Now, keep in mind that the '72 model year was when the American Bike Boom was ramping up at full speed, and at the shop we were desperate for just about anything in a quality 10-speed that we could get to sell. Schwinn's were sold 4-10 weeks in advance, Raleigh's ditto 4-6 weeks. The factory was desperate for enough bikes to ship to the dealers, and were pulling out all the stops. So there would be some 'slight variations' from catalog specs just to get bikes out. And a desperate American wannabe rider really wasn't going to be overly picky about how the bike he'd bought a month ago was going to be equipped. After all, if he decided it wasn't good enough for him, we'd happily sell it to the first person on the next shipment list, who suddenly had a bike this week, not four weeks from now. And bump the unsatisfied customer to the next available Grand Prix (aka, either the next shipment in 4 weeks if he was lucky, or two shipments - 8 weeks - later if he wasn't).

I think.

I say "I think" because this seems to be a regional thing within the Raleigh system. I worked for A.R. Adams Cycle in Erie, PA, and never saw a Raleigh Grand Prix of this vintage set up like this. Everything we got thru the shop came with factory-specified Normand hubs and quick releases, and any markings led one to believe that it was built in England. I got this bike since I moved to the Richmond area, and a good friend/regular riding partner/vintage bicycle collector for at least 15 years before I got the bug has seen quite a few of these. In fact, back in the late 80's/early 90's he'd pick them up for $5-10.00 and strip them expressly for the hub sets. Fixie mania was starting out on a very small scale back then, and he could pick up $15.00 or so for the hub sets alone.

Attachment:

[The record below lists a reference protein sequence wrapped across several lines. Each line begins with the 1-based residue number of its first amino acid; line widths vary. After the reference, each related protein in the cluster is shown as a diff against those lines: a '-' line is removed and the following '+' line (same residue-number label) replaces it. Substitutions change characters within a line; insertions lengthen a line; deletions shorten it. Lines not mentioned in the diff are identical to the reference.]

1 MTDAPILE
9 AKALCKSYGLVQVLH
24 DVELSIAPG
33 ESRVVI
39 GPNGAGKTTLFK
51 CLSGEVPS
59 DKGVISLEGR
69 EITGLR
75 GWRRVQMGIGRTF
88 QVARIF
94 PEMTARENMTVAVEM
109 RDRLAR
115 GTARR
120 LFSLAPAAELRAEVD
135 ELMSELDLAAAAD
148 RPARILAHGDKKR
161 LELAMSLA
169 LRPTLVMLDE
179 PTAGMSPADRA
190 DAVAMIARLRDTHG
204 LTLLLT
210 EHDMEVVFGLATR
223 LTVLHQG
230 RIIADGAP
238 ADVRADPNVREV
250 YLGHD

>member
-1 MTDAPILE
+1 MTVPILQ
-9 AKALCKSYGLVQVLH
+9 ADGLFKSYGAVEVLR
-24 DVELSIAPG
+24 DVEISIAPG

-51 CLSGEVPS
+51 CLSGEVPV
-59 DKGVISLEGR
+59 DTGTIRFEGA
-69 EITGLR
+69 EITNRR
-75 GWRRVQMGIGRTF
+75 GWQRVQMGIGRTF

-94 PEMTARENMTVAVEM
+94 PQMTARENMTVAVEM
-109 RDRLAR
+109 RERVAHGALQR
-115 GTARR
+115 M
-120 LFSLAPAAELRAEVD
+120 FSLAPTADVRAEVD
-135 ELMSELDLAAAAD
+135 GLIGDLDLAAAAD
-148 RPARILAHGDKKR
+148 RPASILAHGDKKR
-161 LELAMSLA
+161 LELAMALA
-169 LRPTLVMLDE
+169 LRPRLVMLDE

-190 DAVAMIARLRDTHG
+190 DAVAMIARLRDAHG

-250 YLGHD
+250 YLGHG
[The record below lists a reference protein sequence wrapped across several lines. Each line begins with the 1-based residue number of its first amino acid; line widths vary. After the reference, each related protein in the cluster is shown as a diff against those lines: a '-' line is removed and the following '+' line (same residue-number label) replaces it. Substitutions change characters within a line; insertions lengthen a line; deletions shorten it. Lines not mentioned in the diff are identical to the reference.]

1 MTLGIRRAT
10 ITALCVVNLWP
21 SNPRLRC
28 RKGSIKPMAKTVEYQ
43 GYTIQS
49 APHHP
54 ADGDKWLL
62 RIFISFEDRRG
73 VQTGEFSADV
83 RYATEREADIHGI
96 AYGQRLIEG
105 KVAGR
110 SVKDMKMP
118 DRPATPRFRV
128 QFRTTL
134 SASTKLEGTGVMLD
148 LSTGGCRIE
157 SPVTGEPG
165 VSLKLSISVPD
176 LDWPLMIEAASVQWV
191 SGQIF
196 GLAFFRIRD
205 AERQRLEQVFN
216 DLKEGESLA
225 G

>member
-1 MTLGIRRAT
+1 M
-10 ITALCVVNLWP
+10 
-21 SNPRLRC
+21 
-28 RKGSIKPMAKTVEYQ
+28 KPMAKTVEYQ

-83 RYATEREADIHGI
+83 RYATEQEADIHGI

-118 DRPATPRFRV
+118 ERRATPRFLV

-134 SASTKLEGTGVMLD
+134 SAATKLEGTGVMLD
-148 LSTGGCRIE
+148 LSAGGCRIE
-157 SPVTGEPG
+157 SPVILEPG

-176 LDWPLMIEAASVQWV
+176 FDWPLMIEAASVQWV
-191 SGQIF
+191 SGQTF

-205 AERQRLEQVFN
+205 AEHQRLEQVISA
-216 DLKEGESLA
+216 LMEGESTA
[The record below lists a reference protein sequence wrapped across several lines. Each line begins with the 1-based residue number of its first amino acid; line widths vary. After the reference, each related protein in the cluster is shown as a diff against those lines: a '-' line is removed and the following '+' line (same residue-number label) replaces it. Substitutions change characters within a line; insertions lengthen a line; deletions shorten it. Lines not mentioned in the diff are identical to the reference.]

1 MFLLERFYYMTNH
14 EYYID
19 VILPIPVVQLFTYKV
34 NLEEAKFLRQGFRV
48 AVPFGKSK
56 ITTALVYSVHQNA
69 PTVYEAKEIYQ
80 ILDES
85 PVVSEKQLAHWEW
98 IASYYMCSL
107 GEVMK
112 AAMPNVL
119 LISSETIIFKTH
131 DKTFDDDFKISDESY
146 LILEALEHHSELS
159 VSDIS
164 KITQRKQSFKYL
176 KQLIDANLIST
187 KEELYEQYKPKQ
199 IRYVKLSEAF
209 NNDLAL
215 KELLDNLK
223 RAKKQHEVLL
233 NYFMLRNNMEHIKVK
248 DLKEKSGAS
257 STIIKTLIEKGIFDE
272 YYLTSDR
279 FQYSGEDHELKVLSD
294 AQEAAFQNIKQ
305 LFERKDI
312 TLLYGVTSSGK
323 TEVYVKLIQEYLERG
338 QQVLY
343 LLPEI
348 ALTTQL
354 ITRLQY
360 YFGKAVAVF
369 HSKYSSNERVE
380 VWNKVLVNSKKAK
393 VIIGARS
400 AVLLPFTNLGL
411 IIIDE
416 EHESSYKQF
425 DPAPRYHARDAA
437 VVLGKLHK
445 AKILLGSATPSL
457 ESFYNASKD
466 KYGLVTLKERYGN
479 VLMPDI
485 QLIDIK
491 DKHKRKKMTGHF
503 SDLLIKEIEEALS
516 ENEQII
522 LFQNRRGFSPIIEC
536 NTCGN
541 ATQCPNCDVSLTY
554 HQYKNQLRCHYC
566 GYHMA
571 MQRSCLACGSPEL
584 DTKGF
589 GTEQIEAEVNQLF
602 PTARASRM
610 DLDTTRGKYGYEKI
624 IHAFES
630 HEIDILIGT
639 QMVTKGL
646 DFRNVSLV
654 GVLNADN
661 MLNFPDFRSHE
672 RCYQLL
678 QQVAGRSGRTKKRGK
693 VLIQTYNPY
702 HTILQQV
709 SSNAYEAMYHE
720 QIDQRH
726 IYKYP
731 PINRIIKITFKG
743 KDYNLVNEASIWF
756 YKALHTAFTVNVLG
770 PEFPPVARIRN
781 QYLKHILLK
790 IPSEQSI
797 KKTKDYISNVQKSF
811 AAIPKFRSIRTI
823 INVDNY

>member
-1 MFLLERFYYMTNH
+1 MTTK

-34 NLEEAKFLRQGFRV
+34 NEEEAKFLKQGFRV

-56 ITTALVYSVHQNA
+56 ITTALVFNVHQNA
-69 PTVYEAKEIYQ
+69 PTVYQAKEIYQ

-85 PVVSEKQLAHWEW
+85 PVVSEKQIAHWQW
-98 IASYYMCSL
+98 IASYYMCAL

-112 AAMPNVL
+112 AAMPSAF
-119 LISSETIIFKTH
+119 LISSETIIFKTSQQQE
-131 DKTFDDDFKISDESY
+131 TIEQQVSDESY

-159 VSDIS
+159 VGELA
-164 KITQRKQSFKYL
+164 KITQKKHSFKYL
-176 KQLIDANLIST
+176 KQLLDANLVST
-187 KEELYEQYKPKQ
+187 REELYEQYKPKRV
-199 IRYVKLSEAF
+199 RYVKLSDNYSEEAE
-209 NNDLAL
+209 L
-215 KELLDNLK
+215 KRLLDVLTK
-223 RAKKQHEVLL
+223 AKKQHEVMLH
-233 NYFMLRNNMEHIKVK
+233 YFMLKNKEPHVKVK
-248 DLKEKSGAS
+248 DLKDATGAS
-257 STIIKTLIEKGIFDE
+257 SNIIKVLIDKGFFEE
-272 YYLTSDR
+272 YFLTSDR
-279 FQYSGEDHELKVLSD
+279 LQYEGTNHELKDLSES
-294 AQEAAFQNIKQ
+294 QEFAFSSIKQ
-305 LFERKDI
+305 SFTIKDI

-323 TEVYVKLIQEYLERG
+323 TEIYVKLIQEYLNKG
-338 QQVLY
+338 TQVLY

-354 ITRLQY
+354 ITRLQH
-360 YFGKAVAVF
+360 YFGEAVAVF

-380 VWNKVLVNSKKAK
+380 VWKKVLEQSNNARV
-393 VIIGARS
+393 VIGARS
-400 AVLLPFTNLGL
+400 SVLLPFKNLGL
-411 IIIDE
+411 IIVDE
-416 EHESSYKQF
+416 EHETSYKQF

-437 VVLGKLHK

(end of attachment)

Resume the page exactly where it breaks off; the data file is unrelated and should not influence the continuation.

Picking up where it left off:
So these Dutch built Raleigh's seemed to have been shipped to whatever regional facility that covered Virginia sales, while the region that covered western Pennsylvania got all their bikes from England.